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Myth busted: Apatosaurus didn’t produce sonic booms when swinging its tail

    No sonic boom: Scientists have created a computer simulation that shows the tail movement of Apatosaurus. Credit: Simone Conti.

    In 1997, Microsoft’s then-technical director, Nathan Myhrvold, made headlines when his computer simulations suggested that the huge tails of sauropods, particularly Apatosaurus-could crack like a bullwhip and break the sound barrier, creating a sonic boom. Paleontologists considered it an intriguing possibility, although some were skeptical. Now a new team of scientists has tackled the problem and built its own simulated model Apatosaurus tail. They found no evidence of a sonic boom, according to a new paper published in the journal Scientific Reports. In fact, the maximum speed possible in the new simulations was 10 times slower than the speed of sound in standard air.

    While still working at Microsoft in the 1990s, Myhrvold, a longtime dinosaur aficionado, came across a book by zoologist Robert McNeill Alexander in which he speculated about whether the tails of certain sauropods might have been used as a bullwhip to produce loud noise as a defense strategy, a mating call, or any other purpose. The structure is somewhat similar to a bullwhip in that each successive vertebra in the tail is about 6 percent smaller than its predecessor. It was already known in physics circles that the cracking of a whip is the result of a shock wave, or sonic boom, resulting from the speed at which the thin tip breaks through the sound barrier.

    Wanting to put that speculative suggestion to the test, Myhrvold began an email correspondence with paleontologist Philip Currie, now at the University of Alberta in Edmonton, Canada. (Fun fact: Currie was one of the inspirations for the Alan Grant character in Jurassic Park.) The two men analyzed fossils, developed computer models and ran several computer simulations to test the biomechanics of the sauropod’s tail. They also compared those simulations to the mechanics of whips.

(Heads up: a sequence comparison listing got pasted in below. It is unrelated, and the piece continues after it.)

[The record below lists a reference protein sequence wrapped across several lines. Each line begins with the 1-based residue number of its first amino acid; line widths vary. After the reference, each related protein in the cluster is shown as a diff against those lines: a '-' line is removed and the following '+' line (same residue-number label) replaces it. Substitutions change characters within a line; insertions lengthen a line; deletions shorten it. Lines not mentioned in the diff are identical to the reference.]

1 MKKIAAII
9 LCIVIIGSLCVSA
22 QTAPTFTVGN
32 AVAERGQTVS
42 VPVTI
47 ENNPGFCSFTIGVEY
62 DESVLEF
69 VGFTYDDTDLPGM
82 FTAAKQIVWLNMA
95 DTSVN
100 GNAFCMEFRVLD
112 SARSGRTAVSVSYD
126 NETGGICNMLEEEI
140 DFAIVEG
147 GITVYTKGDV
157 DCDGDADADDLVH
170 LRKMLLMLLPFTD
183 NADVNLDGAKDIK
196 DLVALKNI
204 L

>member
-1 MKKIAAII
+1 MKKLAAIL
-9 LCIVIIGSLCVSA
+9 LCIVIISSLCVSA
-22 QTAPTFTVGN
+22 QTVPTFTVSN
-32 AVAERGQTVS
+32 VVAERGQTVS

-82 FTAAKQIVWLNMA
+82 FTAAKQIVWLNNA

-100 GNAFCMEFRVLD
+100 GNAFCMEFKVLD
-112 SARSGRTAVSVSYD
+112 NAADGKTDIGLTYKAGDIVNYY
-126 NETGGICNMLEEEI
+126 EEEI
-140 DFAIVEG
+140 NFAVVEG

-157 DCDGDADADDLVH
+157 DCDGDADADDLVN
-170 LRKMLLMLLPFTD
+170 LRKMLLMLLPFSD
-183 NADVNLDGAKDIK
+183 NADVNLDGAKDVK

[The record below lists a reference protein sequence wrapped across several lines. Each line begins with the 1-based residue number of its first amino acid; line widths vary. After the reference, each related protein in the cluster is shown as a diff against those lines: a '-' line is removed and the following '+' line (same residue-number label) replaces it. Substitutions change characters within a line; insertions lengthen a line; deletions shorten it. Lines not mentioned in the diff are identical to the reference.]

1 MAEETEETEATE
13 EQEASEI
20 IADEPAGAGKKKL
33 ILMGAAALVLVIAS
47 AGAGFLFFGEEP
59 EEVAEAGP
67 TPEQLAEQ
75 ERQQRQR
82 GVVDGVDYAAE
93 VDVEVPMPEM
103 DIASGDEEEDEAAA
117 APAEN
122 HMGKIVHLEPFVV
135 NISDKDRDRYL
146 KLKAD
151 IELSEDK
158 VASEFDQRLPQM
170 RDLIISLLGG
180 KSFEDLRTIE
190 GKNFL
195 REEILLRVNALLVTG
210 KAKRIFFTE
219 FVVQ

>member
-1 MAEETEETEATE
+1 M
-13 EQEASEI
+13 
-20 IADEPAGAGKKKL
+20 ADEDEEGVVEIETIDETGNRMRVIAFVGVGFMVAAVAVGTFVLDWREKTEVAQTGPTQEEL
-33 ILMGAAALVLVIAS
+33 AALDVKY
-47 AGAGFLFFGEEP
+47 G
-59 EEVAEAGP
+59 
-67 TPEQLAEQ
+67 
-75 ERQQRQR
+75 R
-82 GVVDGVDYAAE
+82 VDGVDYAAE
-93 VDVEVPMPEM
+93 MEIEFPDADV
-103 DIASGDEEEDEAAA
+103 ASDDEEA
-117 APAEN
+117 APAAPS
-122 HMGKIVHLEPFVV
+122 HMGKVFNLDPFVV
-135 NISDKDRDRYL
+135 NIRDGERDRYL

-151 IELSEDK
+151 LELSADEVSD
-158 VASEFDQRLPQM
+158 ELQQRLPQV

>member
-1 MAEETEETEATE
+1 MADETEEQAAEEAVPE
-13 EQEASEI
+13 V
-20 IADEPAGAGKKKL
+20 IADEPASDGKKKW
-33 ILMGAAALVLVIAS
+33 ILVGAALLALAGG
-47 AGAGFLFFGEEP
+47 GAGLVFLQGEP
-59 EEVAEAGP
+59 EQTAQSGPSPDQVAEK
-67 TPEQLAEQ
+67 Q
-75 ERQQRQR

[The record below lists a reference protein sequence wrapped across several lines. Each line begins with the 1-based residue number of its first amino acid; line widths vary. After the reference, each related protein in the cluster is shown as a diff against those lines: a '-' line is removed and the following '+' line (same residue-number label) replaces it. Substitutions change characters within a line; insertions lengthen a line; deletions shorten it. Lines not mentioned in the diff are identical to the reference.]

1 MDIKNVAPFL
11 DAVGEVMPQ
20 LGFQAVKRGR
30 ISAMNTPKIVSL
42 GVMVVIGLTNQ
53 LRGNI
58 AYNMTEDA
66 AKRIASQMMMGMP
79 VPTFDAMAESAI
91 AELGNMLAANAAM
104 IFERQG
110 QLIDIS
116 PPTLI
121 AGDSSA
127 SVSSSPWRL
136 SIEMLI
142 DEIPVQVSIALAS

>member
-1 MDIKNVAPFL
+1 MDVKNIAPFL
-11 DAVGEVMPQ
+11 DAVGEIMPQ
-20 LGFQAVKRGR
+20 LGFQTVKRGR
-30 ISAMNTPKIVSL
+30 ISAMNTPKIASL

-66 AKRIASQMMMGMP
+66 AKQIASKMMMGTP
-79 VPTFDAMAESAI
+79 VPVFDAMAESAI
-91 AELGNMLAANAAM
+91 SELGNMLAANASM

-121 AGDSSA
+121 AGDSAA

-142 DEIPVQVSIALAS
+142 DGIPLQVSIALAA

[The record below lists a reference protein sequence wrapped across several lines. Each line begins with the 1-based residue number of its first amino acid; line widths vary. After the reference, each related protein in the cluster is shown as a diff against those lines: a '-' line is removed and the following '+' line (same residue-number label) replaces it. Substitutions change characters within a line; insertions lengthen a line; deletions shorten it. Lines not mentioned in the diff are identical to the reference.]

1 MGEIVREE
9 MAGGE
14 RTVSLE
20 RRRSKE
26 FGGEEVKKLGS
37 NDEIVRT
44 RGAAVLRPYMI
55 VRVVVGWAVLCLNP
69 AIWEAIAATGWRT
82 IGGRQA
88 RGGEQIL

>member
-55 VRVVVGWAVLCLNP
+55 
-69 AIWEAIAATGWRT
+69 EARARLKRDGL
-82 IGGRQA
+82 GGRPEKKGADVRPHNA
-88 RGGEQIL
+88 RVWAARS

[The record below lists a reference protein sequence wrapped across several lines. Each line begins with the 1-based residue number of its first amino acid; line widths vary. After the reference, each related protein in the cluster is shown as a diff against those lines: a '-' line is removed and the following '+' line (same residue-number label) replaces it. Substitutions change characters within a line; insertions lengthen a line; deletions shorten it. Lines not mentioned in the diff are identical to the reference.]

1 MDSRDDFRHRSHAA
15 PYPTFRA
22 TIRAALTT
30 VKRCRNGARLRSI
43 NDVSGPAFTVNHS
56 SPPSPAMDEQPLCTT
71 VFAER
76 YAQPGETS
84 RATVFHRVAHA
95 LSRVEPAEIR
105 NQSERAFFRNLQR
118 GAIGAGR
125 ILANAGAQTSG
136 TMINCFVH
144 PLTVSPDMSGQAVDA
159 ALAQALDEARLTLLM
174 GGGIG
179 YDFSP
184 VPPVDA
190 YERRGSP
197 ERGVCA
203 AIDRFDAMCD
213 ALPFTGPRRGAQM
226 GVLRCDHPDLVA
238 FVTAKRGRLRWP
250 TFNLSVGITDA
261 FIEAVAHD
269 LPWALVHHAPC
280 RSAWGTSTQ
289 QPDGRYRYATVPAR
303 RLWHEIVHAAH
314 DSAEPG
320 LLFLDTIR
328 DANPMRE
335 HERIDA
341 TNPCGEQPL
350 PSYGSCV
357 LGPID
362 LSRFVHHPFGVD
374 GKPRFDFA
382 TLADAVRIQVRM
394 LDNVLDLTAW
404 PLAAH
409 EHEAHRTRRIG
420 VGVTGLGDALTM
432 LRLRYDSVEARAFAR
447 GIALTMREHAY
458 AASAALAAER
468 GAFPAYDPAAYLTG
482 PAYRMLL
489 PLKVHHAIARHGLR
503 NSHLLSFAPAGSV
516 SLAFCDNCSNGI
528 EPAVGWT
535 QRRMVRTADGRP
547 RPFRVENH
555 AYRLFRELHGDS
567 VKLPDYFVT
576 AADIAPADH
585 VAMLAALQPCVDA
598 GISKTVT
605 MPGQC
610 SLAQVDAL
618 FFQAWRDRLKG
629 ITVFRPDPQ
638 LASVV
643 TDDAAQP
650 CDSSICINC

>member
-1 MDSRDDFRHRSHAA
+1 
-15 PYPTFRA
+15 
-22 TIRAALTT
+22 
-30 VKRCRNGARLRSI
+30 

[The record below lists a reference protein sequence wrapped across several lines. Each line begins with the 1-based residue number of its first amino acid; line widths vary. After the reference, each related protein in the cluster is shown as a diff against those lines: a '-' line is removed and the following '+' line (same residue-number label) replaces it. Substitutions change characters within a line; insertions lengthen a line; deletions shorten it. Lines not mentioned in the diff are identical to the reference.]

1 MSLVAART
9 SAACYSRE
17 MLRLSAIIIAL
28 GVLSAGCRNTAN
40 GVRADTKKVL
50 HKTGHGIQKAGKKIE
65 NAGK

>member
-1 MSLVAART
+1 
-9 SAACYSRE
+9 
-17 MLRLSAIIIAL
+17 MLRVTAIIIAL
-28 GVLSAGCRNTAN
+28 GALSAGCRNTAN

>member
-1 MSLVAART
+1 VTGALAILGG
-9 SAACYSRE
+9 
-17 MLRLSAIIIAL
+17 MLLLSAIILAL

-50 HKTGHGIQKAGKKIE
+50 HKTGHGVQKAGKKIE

They concluded that a lateral movement of the tail could send a wave of energy that accelerates along the length of the appendage and gains momentum so that the tip of the tail reaches speeds in excess of 750 miles per hour. The speed of sound changes depending on the medium and environmental conditions, such as temperature, but is generally pegged at 740 mph in air at 0 °C (32 °F). Myhrvold and Currie noted in their published paper that only the last two to three inches of the tail would reach those supersonic speeds. They also suggested that the furthest part of the tail could have reached beyond the last vertebra thanks to a piece of skin, tendon or keratin – similar to the tips of whips made from cow or kangaroo skin, which are robust enough to withstand supersonic vibrations. speeds.

    Myhrvold updated his research at a conference in 2002, reporting a maximum potential speed of 2,000 km/h, which would have caused a noise boom of about 200 decibels. Among other evidence, some fossil specimens of sauropods have vertebrae fused in a key transition zone between the rigid base and the flexible part of the tail – just as a bullwhip eventually fails at the junction between the thick handle and the flexible leather part.

    Paleontologist Kenneth Carpenter was one of the most outspoken skeptics of the sonic boom hypothesis. “To be blunt, the computer simulations are another case of garbage in, garbage out,” he told The New York Times in 1995. Carpenter said he would be more receptive to the idea if a scale model could be built. It took almost 20 years, but Myhrvold presented just such a model at the 2015 conference of the Society of Vertebrate Paleontology.